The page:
Injustice: Company fined just $54k USD for biggest data breach in the history of hotel industry

Singaporean authorities set a fine equivalent to only $54,000 USD against Commeasure, the company that owns the booking website RedDoorz after the platform leaked the information of nearly 6 million customers, in what became the biggest data breach the country has investigated.

This sanction was imposed through the Personal Data Protection Commission (PDPC), a body that determined that the company did not have adequate security measures to restrict unauthorized access and extraction of confidential data hosted in its systems.

Commeasure reportedly detected the data breach in September 2020, when a U.S.-based cybersecurity firm submitted a detailed report on a security incident, offering its services to address the consequences of the data breach.

The PDPC notes that the compromised information includes all kinds of personal details, such as:

  • Full names
  • Telephone numbers
  • Email addresses
  • Dates of birth
  • RedDoorz access credentials
  • Request history

Authorities determined that the leak does not involve financial details, although the bad news is that the compromised information is available for sale on an illegal hacking forum.

The flaws that caused the data breach have been around since the company’s inception, when an Amazon Web Services (AWS) access key was embedded in a package of its Android app, available on the Google Play Store. The app has been around since 2015 and was last updated in 2018, in a clear demonstration of security deficiency.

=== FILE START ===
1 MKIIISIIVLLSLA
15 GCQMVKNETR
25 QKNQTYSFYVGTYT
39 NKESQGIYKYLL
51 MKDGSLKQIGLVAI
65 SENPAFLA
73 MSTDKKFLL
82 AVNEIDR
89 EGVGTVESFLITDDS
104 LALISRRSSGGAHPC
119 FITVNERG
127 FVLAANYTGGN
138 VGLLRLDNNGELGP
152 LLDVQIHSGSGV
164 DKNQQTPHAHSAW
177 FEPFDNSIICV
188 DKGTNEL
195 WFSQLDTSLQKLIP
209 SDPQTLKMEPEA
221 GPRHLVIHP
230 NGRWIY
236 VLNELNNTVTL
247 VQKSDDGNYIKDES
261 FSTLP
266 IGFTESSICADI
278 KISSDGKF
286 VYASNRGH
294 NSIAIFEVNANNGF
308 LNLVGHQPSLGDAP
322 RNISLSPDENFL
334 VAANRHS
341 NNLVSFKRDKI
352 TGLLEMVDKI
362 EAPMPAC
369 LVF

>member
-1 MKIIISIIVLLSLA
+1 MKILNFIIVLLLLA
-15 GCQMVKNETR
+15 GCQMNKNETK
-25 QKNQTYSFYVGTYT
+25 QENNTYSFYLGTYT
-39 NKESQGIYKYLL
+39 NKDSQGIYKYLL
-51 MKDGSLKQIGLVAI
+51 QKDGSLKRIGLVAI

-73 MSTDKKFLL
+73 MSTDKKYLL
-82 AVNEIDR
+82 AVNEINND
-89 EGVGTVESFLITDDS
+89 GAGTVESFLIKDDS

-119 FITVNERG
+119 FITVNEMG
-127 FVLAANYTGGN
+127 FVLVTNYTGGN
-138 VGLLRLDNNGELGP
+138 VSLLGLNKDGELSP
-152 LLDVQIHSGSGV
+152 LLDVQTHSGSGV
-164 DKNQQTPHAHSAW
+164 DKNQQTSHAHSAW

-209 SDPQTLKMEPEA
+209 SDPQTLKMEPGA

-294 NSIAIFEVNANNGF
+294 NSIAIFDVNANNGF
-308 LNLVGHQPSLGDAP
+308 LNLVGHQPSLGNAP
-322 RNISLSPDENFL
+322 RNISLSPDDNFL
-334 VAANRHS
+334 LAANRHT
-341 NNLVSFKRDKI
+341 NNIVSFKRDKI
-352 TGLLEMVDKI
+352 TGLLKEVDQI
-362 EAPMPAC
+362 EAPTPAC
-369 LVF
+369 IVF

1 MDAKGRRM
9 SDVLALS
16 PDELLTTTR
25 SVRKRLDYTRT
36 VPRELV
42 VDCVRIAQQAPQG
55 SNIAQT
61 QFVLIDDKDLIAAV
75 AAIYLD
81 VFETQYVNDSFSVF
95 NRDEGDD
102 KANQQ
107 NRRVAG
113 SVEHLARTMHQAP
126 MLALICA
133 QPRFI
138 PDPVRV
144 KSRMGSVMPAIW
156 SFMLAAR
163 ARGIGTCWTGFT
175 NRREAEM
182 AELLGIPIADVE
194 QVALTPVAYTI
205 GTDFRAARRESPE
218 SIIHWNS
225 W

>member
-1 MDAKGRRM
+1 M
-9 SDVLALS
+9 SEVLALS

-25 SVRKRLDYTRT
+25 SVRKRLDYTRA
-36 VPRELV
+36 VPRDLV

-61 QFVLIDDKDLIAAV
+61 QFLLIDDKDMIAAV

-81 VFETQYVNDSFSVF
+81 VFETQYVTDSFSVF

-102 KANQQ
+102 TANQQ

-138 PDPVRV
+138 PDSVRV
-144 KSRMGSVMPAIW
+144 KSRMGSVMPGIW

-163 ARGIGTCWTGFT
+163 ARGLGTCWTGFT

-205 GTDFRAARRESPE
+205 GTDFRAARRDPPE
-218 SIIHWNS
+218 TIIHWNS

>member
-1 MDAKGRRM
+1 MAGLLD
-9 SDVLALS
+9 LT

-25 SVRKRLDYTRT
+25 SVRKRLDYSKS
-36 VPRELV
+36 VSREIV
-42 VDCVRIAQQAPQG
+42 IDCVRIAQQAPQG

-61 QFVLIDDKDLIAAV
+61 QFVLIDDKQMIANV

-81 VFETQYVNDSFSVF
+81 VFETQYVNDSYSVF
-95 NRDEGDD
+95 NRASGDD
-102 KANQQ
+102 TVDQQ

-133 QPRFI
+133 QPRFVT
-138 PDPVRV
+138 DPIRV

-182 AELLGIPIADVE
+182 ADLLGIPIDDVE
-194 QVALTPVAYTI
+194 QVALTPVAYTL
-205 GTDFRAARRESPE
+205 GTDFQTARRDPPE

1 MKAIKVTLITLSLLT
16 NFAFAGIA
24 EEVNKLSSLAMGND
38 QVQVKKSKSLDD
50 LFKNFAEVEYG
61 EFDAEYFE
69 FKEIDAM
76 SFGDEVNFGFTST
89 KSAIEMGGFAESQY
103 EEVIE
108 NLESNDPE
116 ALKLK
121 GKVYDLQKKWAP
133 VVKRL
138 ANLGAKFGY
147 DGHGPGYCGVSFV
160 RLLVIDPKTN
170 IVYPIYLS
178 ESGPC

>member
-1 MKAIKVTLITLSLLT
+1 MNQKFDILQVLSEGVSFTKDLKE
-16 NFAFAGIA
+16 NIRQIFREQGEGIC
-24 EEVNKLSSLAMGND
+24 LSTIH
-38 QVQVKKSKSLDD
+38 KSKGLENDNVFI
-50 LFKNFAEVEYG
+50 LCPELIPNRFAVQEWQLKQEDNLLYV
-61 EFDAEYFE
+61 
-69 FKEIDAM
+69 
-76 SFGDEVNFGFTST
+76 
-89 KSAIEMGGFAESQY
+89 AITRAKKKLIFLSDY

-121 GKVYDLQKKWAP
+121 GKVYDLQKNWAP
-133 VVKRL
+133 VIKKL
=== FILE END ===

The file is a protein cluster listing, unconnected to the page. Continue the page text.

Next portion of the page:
Using the AWS access key, an unidentified threat actor was able to access and extract the logs hosted in the cloud by RedDoorz. While the company tried to protect its customers’ information by employing an obfuscation tool, the attackers were able to reverse engineer Commeasure’s application. The company argues that it was unable to implement better security mechanisms due to a high level of employee turnover, although the PDPC dismissed this explanation. Although Commeasure could appeal the decision, but there does not seem to be sufficient arguments.

To learn more about information security risks, malware variants, vulnerabilities and information technologies, feel free to access the International Institute of Cyber Security (IICS) websites.